Manitou Incline Remains in Limbo!

Council Fails to Reach Consensus on Reopening of Popular Trail Attraction

~ by Garbriel Paulson ~

Following an executive meeting of the Manitou Springs City Council early last week, the fate of the Manitou Incline still remains in limbo, as members failed to come to a decision.

As a result, this killed the hopes of Colorado Springs’ officials to open the attraction on Wednesday, June 17

During an earlier work session, Karen Palus, director of the Colorado Springs Parks, Recreation and Cultural Services Department, and her colleague Kurt Schroeder, presented an interim plan to reopen the Incline, which has been closed since March 26 as part of the COVID-19emergency order.

Iron Springs Chateau

Residents of Manitou Springs have argued repeatedly that further closure of the Incline will seal the fate of Iron Springs Chateau, which benefits from parking fees paid near the Incline, since the shuttle buses are not running and the performance at the historic theater have been put in hold as a result of the pandemic. Others have also argued that continued closure will hurt the local businesses that rely on the influx of visitors using the Incline.

Manitou’s plan for reopening the Incline called for a paid reservation system operated by Manitou staff and attendants at the Hiawatha parking lot and the entrance to the Incline. The city would also use the existing online parking system to direct users to available parking areas.

When Palus and Schroder attended the work session, their goal was to get the interim plan approved on June 16. That did not happen.

Council members are in favor of renegotiating the intergovernmental agreement with Colorado Springs to define the management relationships of what many of them call “an attractive nuisance” before moving towards reopening it. Council members also accuse Colorado Springs of wanting to control the Incline.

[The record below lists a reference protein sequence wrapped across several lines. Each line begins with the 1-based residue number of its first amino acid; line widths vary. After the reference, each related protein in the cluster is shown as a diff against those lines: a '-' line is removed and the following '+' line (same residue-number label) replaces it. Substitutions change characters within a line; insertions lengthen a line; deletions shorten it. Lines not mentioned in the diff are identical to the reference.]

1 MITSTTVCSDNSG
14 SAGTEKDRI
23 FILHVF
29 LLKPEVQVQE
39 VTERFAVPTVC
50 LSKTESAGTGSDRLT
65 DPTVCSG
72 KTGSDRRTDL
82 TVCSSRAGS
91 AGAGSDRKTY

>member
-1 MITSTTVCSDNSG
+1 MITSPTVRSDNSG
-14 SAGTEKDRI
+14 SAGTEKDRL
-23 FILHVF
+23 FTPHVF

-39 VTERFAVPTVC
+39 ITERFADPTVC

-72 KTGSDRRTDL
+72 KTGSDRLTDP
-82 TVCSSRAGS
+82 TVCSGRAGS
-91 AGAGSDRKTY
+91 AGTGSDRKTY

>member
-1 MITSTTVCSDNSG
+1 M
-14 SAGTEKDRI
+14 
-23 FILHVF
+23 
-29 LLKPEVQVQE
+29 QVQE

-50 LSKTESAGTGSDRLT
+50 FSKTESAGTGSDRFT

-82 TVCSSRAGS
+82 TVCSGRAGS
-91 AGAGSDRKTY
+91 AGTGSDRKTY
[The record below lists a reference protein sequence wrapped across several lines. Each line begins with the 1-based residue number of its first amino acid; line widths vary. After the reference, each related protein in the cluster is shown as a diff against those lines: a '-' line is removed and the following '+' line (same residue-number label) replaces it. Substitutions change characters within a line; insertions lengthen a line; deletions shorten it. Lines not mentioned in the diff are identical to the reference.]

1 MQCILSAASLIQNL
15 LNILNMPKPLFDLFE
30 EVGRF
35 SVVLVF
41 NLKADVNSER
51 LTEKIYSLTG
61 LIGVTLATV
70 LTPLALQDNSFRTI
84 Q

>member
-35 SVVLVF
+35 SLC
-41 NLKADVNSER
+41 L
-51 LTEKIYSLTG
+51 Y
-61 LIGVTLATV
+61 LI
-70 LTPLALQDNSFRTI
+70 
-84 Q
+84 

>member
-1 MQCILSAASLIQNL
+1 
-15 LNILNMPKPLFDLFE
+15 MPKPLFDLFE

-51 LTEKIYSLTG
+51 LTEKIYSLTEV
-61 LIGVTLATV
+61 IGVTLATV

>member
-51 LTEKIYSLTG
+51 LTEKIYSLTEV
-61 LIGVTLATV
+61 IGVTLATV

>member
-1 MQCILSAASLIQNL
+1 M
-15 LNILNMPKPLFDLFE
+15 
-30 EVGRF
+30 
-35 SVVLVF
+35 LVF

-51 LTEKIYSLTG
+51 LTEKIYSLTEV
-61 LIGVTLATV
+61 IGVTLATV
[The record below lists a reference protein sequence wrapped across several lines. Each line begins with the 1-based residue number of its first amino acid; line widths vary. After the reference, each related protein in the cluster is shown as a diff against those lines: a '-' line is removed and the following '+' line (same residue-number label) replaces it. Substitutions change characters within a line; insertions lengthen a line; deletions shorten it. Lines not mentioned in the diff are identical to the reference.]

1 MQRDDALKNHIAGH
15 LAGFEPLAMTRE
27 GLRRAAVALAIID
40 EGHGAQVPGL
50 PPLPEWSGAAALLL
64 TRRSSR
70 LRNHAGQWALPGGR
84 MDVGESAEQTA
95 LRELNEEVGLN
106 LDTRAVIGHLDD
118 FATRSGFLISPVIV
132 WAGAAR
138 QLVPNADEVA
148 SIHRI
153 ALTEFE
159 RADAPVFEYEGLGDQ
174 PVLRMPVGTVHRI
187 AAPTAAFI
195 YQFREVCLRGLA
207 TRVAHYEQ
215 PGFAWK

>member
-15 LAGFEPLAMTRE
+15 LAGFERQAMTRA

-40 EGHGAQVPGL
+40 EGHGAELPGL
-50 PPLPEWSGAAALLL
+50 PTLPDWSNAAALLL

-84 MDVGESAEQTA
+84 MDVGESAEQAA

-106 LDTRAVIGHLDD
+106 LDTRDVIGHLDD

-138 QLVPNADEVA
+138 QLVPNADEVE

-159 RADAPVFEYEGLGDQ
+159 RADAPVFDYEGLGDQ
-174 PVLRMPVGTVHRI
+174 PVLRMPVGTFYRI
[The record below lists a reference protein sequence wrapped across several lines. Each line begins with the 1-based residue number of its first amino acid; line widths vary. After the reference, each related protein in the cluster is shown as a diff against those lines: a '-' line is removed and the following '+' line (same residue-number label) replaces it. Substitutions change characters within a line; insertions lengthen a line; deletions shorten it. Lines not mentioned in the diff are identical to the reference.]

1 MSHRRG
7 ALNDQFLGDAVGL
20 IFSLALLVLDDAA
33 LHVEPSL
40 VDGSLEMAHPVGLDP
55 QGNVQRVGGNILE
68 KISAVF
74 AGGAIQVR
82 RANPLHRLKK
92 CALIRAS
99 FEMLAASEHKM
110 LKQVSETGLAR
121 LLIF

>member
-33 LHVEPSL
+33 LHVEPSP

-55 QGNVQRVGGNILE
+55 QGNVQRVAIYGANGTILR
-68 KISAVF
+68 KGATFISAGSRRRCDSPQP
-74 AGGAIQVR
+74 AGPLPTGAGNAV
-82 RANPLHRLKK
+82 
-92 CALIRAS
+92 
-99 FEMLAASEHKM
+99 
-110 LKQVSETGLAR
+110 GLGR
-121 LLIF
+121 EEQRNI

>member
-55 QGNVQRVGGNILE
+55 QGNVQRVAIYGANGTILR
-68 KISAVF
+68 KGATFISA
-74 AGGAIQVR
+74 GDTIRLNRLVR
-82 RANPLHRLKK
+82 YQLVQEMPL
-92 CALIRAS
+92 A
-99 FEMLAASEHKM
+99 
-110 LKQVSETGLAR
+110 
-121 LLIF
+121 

As the Council went into Executive Session, Council Member Julie Wolfe asked that Police Chief Brian Churchill not be allowed to attend because of his apparent lack of enforcement during the closure of the Incline. The purpose of the session was to address directions to take moving forward. The majority council members decided he should be allowed to attend, despite her objections.

As a result of the failure to pass during the executive session, City Council scheduled another executive session for June 23 to again address the issues and the “interim” plan for reopening and addressing issues beyond COVID-19 regulations.

Local business owner Tim Haas stated that there were complaints regarding the joint announcement concerning the Incline based on a press release issued by the city of Manitou Springs and the city of Colorado Springs, and the fact that there was no information in the document package regarding the Power Point presentation used at the special meeting. He stated that it was all a waste of time.

In other council business, June was declared as Bike and Outdoor Recreation Month in Manitou by proclamation. The Mayor’s Bike Ride, normally part of the celebration, was cancelled as a result of the pandemic.

New Mill Levy Hike

One item for future discussion is the possibility of a mill levy increase to help the city budget recover from the closure caused by the pandemic, as well as a bond issue to help improve the city’s aging water infrastructure.

Mayor Pro-Tem Nancy Fortuin was appointed as the council’s liaison to the Manitou Arts, Culture and Heritage Board established to help allocate funds from the special tax approved by voters in November and by Council in February after being denied by Council in January.

Residents expressed concern that calls to Manitou Police Department are routed through El Paso County Sheriff’s Office, thus causing delays on emergency calls.

A proposed executive meeting regarding City Administrator Denise Howell was tabled. Per law, she had asked that discussions regarding her be held in open public meetings. No date has been set for the item to reappear on the council agenda.

No date has been set yet for the return of in-person council meetings, as they have been held via the Zoom virtual conferencing system, since the coronavirus closures.